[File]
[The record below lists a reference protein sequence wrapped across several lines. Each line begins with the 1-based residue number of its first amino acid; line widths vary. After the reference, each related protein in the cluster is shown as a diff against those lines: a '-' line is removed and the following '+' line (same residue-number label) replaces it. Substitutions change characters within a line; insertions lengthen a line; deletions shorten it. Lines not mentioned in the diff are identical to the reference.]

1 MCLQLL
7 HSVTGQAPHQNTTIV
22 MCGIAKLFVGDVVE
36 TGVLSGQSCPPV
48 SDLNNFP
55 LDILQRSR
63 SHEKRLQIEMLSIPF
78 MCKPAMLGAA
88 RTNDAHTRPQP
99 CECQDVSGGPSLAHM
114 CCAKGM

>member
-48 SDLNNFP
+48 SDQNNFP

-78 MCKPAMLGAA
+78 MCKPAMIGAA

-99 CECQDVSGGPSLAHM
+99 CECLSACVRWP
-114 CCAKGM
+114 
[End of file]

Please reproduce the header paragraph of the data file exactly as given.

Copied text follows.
[The record below lists a reference protein sequence wrapped across several lines. Each line begins with the 1-based residue number of its first amino acid; line widths vary. After the reference, each related protein in the cluster is shown as a diff against those lines: a '-' line is removed and the following '+' line (same residue-number label) replaces it. Substitutions change characters within a line; insertions lengthen a line; deletions shorten it. Lines not mentioned in the diff are identical to the reference.]